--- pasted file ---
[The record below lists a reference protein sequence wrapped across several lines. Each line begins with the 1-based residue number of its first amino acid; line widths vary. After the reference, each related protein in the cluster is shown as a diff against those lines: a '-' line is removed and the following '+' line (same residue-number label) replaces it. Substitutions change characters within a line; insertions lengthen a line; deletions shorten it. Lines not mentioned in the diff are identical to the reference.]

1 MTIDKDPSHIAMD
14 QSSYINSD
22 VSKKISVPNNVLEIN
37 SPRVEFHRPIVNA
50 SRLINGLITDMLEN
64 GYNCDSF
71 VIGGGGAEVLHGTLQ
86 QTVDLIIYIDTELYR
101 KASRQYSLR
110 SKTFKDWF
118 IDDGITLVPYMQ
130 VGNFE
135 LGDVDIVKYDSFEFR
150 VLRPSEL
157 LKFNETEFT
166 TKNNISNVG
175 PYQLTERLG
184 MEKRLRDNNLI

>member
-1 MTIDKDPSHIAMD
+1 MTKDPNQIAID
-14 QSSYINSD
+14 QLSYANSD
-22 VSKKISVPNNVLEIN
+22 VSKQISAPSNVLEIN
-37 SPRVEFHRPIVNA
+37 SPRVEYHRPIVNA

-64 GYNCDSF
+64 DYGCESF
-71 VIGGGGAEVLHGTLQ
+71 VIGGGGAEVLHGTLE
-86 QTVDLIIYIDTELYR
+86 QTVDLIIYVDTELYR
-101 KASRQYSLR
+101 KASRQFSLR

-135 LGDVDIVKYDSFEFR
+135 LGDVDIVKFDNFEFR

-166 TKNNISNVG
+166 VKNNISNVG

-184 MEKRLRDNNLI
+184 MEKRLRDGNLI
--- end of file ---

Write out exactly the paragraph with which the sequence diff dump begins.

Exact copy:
[The record below lists a reference protein sequence wrapped across several lines. Each line begins with the 1-based residue number of its first amino acid; line widths vary. After the reference, each related protein in the cluster is shown as a diff against those lines: a '-' line is removed and the following '+' line (same residue-number label) replaces it. Substitutions change characters within a line; insertions lengthen a line; deletions shorten it. Lines not mentioned in the diff are identical to the reference.]